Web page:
Nehalem supports QPI and features an integrated memory controller, as well as a large, shared, inclusive L3 cache.

Nehalem is a modular architecture, allowing Intel to ship configurations with 2 - 8 cores, some may have integrated graphics and with various memory controller configurations.

Nehalem allows for 33% more micro-ops in flight compared to Penryn (128 micro-ops vs. 96 in Penryn), this increase was achieved by simply increasing the size of the re-order window and other such buffers throughout the pipeline.

With more micro-ops in flight, Nehalem can extract greater instruction level parallelism (ILP) as well as support an increase in micro-ops thanks to each core now handling micro-ops from two threads at once.

Despite the increase in ability to support more micro-ops in flight, there have been no significant changes to the decoder or front end of Nehalem. Nehalem is still fundamentally the same 4-issue design we saw introduced with the first Core 2 microprocessors. The next time we'll see a re-evaluation of this front end will most likely be 2 years from now with the 32nm "tock" processor, codenamed Sandy Bridge.

Nehalem also improved unaligned cache access performance. In SSE there are two types of instructions: one if your data is aligned to a 16-byte cache boundary, and one if your data is unaligned. In current Core 2 based processors, the aligned instructions could execute faster than the unaligned instructions. Every now and then a compiler would produce code that used an unaligned instruction on data that was aligned with a cache boundary, resulting in a performance penalty. Nehalem fixes this case (through some circuit tricks) where unaligned instructions running on aligned data are now fast.

In many applications (e.g. video encoding) you're walking through bytes of data through a stream. If you happen to cross a cache line boundary (64-byte lines) and an instruction needs data from both sides of that boundary you encounter a latency penalty for the unaligned cache access. Nehalem significantly reduces this latency penalty, so algorithms for things like motion estimation will be sped up significantly (hence the improvement in video encode performance).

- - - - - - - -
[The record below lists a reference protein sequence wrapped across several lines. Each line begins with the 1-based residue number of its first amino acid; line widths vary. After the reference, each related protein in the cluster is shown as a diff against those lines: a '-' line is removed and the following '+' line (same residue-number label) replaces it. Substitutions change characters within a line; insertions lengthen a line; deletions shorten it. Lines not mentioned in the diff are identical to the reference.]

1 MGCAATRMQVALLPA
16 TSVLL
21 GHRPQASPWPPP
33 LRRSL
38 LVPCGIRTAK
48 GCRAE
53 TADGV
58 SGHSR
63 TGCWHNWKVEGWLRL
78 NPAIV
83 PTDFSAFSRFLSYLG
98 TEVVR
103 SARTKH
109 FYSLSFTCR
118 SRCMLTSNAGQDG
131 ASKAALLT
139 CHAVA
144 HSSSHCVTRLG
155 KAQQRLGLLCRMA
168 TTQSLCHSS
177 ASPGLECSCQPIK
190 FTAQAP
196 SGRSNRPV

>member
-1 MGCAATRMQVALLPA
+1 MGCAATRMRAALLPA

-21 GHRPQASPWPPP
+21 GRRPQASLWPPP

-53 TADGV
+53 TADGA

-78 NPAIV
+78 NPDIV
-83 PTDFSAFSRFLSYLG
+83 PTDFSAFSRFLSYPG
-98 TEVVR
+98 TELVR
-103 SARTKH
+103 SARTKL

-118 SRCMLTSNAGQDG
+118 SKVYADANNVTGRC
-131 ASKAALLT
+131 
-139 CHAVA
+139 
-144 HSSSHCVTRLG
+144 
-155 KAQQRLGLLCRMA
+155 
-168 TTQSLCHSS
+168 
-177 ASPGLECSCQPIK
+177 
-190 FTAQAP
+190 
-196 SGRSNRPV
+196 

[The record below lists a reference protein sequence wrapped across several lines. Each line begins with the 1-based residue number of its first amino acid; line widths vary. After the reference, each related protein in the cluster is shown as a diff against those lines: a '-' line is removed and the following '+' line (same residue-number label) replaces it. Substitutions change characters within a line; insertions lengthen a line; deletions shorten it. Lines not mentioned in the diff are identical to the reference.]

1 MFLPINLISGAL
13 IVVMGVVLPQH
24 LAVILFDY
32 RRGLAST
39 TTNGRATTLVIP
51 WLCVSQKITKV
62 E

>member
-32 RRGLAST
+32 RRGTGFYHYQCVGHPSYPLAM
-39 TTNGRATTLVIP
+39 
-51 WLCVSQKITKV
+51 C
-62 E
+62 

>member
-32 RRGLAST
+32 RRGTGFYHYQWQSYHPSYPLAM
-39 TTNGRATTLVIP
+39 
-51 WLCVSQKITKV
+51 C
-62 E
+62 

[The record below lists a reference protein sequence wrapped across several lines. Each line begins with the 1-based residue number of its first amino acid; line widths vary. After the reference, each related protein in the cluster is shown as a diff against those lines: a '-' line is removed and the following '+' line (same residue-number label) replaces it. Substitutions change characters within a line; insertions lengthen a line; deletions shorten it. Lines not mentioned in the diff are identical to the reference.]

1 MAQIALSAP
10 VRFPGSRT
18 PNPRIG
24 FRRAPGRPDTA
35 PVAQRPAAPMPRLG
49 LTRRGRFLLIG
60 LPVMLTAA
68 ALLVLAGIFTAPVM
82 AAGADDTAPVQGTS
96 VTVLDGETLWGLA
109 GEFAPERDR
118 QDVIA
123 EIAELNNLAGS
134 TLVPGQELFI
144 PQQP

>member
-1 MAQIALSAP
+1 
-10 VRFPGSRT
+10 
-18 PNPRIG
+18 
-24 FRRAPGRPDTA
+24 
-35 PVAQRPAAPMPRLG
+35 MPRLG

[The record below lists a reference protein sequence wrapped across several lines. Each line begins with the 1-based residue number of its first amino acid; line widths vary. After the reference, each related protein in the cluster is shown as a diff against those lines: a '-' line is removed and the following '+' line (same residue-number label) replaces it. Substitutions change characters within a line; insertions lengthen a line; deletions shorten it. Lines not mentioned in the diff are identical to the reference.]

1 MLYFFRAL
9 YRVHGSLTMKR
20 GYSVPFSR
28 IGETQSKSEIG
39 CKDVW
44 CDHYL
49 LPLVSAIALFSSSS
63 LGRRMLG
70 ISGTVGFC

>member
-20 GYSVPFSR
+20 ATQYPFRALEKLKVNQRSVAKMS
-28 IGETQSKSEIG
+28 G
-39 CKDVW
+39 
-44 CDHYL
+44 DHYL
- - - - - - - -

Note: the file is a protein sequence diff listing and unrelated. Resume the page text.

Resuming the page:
Nehalem also introduces a second level branch predictor per core. This new branch predictor augments the normal one that sits in the processor pipeline and aids it much like a L2 cache works with a L1 cache. The second level predictor has a much larger set of history data it can use to predict branches, but since its branch history table is much larger, this predictor is much slower. The first level predictor works as it always has, predicting branches as best as it can, but simultaneously the new second level predictor will also be evaluating branches. There may be cases where the first level predictor makes a prediction based on the type of branch but doesn't really have the historical data to make a highly accurate prediction, but the second level predictor can. Since it (the 2nd level predictor) has a larger history window to predict from, it has higher accuracy and can, on the fly, help catch mispredicts and correct them before a significant penalty is incurred.

The renamed return stack buffer is also a very important enhancement to Nehalem. Mispredicts in the pipeline can result in incorrect data being populated into Penryn's return stack (a data structure that keeps track of where in memory the CPU should begin executing after working on a function). A return stack with renaming support prevents corruption in the stack, so as long as the calls/returns are properly paired you'll always get the right data out of Nehalem's stack even in the event of a mispredict.

Index Nehalem's New Cache Architecture